The GovLab Presents Research and Launches Website to Examine How Technology Can Enable Public Participation in Lawmaking
BROOKLYN, New York –Today, The Governance Lab at the NYU Tandon School of Engineering has launched a research initiative to investigate the potential impact of technology on the process of making law. It also launched a website for the initiative, Crowd.Law, and will be presenting its recommendations for building public engagement into the lawmaking process before the Madrid Regional Assembly and Madrid City Council this week.
With the support of The Rockefeller Foundation, The GovLab will convene lawmakers, legislative staff, technologists, and legal and political theorists from six continents at The Rockefeller Bellagio Conference Center in Italy in March. The gathering will explore specific pilot projects for engaging the public in lawmaking and set standards for collecting and sharing data on how parliaments can use “crowdlaw” to enable an evidenced-based approach to research about participatory lawmaking.
“Trust in government is at an all-time low,” says The GovLab Director Professor Beth Simone Noveck. “But technology offers the promise of opening how lawmaking bodies work to new sources of expertise and opinion and making lawmakers accountable to the public on more than just Election Day. This is not the same as direct democracy but involves new and unexplored methods beyond the plebiscite. We hope that our work — together with a network of global practitioners and scholars — can help to uncover new and more legitimate ways to forge more active citizenship and better-quality laws.”
The term crowdlaw describes the relatively new practice of using technology to draw on the intelligence and expertise of the public to improve the quality of lawmaking. The Crowd.Law website details over two dozen examples of local legislatures and national parliaments turning to the Internet to involve the public.
The goal of the Crowd.Law project, which builds on three online convenings among crowdlaw practitioners from more than a dozen countries hosted by The GovLab beginning in 2014 and a semester-long graduate research project undertaken in Noveck’s Clinic on Governance Innovation, is to study the theory, investigate the practice, document the learning, and, above all, enable legislatures at the city and national level to operationalize.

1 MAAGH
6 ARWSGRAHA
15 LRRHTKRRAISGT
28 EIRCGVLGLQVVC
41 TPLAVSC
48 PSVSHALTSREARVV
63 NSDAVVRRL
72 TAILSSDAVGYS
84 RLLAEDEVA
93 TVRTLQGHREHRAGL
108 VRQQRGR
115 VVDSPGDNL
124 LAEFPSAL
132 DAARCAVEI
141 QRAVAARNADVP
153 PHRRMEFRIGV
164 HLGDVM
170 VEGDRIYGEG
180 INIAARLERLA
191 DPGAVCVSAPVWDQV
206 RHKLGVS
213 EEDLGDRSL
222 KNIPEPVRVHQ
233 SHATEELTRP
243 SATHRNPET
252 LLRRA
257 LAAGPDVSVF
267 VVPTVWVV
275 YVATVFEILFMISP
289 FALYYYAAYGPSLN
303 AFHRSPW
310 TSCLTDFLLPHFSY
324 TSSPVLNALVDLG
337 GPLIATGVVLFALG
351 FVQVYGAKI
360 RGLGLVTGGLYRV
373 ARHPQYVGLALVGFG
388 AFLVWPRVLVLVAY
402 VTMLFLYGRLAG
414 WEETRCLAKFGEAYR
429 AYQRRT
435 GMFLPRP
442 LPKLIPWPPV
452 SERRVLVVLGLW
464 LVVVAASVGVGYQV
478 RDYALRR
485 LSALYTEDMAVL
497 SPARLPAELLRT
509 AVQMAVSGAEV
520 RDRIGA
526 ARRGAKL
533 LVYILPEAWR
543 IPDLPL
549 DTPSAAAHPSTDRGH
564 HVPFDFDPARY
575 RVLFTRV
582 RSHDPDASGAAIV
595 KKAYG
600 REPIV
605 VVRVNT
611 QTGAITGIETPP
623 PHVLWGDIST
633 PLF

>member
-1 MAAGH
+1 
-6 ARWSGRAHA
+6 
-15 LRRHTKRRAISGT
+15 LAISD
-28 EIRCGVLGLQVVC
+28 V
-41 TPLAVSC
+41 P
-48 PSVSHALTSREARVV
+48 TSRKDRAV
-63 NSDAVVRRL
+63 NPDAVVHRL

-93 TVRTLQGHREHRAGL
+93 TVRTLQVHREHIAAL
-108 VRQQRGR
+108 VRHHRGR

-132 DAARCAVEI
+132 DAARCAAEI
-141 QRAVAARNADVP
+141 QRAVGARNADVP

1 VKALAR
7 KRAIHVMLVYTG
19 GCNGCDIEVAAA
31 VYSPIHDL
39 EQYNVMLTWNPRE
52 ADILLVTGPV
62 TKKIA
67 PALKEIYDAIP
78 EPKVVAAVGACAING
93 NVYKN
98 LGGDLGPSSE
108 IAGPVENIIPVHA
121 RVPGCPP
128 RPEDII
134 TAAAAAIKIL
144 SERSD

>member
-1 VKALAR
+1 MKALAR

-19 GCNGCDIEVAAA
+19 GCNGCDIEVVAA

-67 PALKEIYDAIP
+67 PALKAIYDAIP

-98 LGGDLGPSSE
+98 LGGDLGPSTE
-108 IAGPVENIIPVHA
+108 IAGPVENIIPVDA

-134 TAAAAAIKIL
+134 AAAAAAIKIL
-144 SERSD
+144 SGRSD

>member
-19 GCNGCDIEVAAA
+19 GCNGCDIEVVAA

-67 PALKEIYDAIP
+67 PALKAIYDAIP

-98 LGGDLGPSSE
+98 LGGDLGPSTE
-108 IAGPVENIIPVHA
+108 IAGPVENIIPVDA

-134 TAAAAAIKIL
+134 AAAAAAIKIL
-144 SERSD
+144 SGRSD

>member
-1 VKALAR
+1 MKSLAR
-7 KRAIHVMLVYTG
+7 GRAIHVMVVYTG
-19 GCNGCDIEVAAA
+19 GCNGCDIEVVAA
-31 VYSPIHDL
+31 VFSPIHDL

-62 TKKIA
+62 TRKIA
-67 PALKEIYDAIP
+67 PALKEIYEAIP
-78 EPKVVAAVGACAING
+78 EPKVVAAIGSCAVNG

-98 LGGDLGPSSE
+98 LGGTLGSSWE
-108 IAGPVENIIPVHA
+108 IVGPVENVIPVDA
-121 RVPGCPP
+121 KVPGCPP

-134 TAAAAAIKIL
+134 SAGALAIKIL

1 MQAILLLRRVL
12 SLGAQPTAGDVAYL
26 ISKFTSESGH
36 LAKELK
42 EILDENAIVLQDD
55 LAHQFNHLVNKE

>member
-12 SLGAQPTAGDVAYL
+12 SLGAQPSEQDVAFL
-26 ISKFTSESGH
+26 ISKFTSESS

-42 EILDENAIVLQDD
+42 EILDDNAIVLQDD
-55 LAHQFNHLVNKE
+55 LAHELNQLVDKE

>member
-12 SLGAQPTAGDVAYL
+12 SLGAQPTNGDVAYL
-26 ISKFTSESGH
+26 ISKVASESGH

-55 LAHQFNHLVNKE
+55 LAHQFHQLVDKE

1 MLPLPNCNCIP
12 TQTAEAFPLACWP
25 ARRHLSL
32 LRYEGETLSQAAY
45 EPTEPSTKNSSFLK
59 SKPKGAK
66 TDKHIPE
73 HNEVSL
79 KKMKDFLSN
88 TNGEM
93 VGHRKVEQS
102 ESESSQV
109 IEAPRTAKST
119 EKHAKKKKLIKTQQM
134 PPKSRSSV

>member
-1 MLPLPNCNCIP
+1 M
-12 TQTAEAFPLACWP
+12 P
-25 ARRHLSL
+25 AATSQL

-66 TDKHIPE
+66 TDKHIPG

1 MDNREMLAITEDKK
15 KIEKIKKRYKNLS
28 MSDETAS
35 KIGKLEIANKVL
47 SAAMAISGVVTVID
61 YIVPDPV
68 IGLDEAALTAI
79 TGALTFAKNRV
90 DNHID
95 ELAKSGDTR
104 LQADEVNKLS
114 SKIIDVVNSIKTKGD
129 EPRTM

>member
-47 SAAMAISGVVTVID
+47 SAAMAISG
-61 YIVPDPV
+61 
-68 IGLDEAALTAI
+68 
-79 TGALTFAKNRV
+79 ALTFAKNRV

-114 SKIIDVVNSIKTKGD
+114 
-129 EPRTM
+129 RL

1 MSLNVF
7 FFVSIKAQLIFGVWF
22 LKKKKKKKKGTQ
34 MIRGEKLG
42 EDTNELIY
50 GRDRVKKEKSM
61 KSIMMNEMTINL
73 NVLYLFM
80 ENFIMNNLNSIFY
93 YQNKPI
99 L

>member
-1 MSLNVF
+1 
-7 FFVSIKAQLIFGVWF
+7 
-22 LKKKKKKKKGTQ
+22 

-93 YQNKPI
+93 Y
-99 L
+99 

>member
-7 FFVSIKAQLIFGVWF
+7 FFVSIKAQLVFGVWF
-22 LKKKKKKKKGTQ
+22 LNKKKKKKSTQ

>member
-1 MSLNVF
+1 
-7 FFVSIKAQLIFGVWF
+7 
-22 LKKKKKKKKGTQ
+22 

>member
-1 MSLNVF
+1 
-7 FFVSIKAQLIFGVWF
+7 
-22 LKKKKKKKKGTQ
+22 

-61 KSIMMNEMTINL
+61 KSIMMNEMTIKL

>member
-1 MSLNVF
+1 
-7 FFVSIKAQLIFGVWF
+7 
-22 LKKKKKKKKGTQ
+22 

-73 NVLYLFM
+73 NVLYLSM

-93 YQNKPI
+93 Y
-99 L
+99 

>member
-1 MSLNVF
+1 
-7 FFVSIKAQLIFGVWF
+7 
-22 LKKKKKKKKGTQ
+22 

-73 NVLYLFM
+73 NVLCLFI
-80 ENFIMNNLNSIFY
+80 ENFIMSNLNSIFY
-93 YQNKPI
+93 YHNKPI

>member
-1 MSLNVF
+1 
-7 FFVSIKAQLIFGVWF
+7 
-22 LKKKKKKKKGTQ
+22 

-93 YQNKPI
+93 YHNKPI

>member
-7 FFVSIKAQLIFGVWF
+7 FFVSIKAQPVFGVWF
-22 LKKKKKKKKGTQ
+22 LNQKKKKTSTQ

The Crowd.Law website will operate as a platform for the new initiative, and support collaboration among stakeholders, promoting two-way conversation to spur and incorporate more and diverse opinions and types of expertise into lawmaking. To that end, the new site currently includes six key elements:
- An in-depth analysis and explanation of crowdlaw;
- Short case studies of 25 global examples of crowdlaw initiatives;
- A Twitter list of leading thinkers and practitioners of crowdlaw;
- A bibliography of selected readings on crowdlaw;
- In-depth recommendations for designing crowdlaw processes and platforms; and
- Model language for legislating public engagement in lawmaking.
Next spring, a multi-disciplinary group of students at the NYU Tandon School of Engineering, led by Noveck and The GovLab, will conduct a research project with the city council of a major U.S. city to map the process for how a bill becomes a law, how that legislation is implemented into regulations, and identify potential benefits and risks of greater public engagement at each step.
About The Governance Lab
The Governance Lab’s mission is to improve people’s lives by changing the way we govern. Our goal at The GovLab is to strengthen the ability of institutions — including but not limited to governments — and people to work more openly, collaboratively, effectively, and legitimately to make better decisions and solve public problems. We believe that increased availability and use of data, new ways to leverage the capacity, intelligence, and expertise of people in the problem-solving process, combined with new advances in technology and science, can transform governance. We approach each challenge and opportunity in an interdisciplinary, collaborative way, irrespective of the problem, sector, geography, and level of government. For more information, visit thegovlab.org.
About the New York University Tandon School of Engineering
The NYU Tandon School of Engineering dates to 1854, the founding date for both the New York University School of Civil Engineering and Architecture and the Brooklyn Collegiate and Polytechnic Institute (widely known as Brooklyn Poly). A January 2014 merger created a comprehensive school of education and research in engineering and applied sciences, rooted in a tradition of invention and entrepreneurship and dedicated to furthering technology in service to society. In addition to its main location in Brooklyn, NYU Tandon collaborates with other schools within NYU, the country’s largest private research university, and is closely connected to engineering programs at NYU Abu Dhabi and NYU Shanghai. It operates Future Labs focused on start-up businesses in downtown Manhattan and Brooklyn and an award-winning online graduate program. For more information, visit engineering.nyu.edu.